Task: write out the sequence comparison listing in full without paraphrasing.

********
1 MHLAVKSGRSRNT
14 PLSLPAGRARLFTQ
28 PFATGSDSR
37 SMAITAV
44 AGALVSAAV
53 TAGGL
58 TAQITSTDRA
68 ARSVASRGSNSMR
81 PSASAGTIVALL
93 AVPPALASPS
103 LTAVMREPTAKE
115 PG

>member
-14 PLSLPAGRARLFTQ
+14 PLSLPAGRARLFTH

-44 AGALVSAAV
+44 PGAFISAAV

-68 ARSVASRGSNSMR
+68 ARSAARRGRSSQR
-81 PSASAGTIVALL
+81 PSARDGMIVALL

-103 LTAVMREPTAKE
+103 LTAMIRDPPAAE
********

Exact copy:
1 MHLAVKSGRSRNT
14 PLSLPAGRARLFTQ
28 PFATGSDSR
37 SMAITAV
44 AGALVSAAV
53 TAGGL
58 TAQITSTDRA
68 ARSVASRGSNSMR
81 PSASAGTIVALL
93 AVPPALASPS
103 LTAVMREPTAKE
115 PG

>member
-14 PLSLPAGRARLFTQ
+14 PLSLPAGRARLFTH

-44 AGALVSAAV
+44 PGAFISAAV

-68 ARSVASRGSNSMR
+68 ARSAARRGRSSQR
-81 PSASAGTIVALL
+81 PSARDGMIVALL

-103 LTAVMREPTAKE
+103 LTAMIRDPPAAE